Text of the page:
My Father and the Lima Beans
by Paula Underwood
[[Paula Underwood is an oral historian with lifelong training in this ancient Native American methodology. She is a descendant of the chief Shenandoah, known and respected by Benjamin Franklin, and also a descendent of Benjamin Franklin.]]
There was something going on in the kitchen. I could hear my mother’s voice and the soft query of my father. The tone in his voice caught my ear. There was more to be understood.
I heard my mother’s laugh and the rattling of a paper bag, … something hard going inside, many small things tumbling in. And finally, I heard my father’s whistle as he went out the screen door, . . . rattling whatever he had in that paper bag. His way of catching my attention.
‘He wants me to come,’ I thought. And, even as those words skimmed over the surface of my mind, my feet already carried me through that same screen door, following the music of my father’s whistle, the syncopation of the rattle which was a paper bag.
He was already seated on the beaten earth floor of our garage. . . our special place for learning. On the floor in front of him he had begun to set out a circle of lima beans. Lima beans! So that’s what h e sought form my mother. Permission for some of our dinner to become one more lesson for an inquiring child.
‘What are you doing, Daddy?” I asked, seeing no explanation i could devise.
‘Why, I’m building my community, Honeygirl!’ And one by one he laid out a circle of lima beans, one of our Three Sacred Sisters, members of his new community.
‘This one is a woman who’s about 45 years old. She’s a real hard worker, but she sure is a nag!’ Holding up one bean for me to see, to understand as part of his community, he placed it carefully on the floor.
‘And this is a boy of about 12. He can be a real hard worker, too, but he’s into mischeif most of the time!’
And one by one, my father described his community to me. A hunter who understood deer better than corn, an elderly woman who still knew how to bend to any task, two young men just learning how to hunt, a kind young woman who was soon to be married, a young woman who was very beautiful … and who knew this to be true …. fonder of sitting and letting others admire her than of bending to any task. One by one the complexities of any community, of the community my father gathered, were laid out before me for consideration.
‘Now,’ my father said when he was done, ‘that’s my community! Where’s yours?’
‘Mine? What do you mean mine?’ I asked, wondering if I should ask more lima beans of my mother, even less for dinner.
‘Well, you can have any of mine. Any you might like. You can take any member of my community you want for your own . . . and build your own community.’
What a thought! Any one I liked . . . build my own community …
‘Well, I don’t want the 45 year old woman who nags! There’s enough of that in this life. But I’ll take the 12 year old boy who gets into mischief. Guess if I can handle my brother I can handle him!’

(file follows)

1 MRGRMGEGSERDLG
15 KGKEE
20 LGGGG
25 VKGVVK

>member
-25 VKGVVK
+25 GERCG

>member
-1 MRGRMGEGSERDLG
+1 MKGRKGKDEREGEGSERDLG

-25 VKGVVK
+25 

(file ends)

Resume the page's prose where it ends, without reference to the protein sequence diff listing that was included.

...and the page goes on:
And one by one I chose, … or did not choose, … members of my father’s community for my own. I chose every one I thought would get along well, the ones I thought would be nice to live with and left the others behind for my father to deal with. After all, he was older than me, wiser than me as well.
‘That it, Honeygirl?’ my Father asked?
‘Yeah, I think that’s all’.
‘Looks like a pretty nice group o’ folks!’ he went on.
‘I thought so!’ Just think how well we will all get on together.
‘Now,’ my Father added, ‘It’s harvest time and there’s a lot o’ things that need doin’. So let’s see how this is going to work. You need two people to walk down the rows o’ corn and twist off the heads. Then you need two people behind them to chop down the corn stalks. Over here you need four people ready to start processing the corn.’
One by one my father laid out the tasks that needed doing . . all at the same time.
And I very soon ran out of people!
‘Well,’ I suggested as the work yet undone stretched out in front of me. ‘Maybe I could add that 45 year old woman who’s a hard worker, even if she does nag! Maybe I could put her and that 12 year old that gets into mischief together. That way they’d keep each other busy and get a lot of work done!
‘And maybe I could add .. ‘
One by one the members of my father’s community found their way into my own, each chosen for some skill lacking in the others, all needed for the vital task of seeing our community through one more long, cold winter!
Still, the woman who knew she was beautiful had not been included. After all, what could someone like that add to a day filled with work?
‘Hoo-ee, Honeygirl, looks like your folks is really working hard. Looks like things are gettin done. But you know, they look tired to me. Looks to me like they need something to cheer them up. What could that be?
And then I remembered. The young woman who knew she was beautiful . . . also loved to sing. And it seemed to me maybe not so bad . . . if she sat on a rock . . . near the People . . . sat and sang to them of celebrations and full stomachs and a new Spring greeted by a happy People. If she sat and sang, she could ease their day, help their work, brighten their world.
Perhaps her self-awareness of beauty was not so bad after all!
And so you see how it was? How one by one each and every member of my father’s community found their way into mine .. . for this or that reason, this or that skill, this or that need as yet unmet.
And you see how it is, … from that day to this . . . I have never had any trouble at all including in my community people I might have found inconvenient, . . once upon a time . . . but saw now as offering any community . . . my community, . . the diversity we may yet need.
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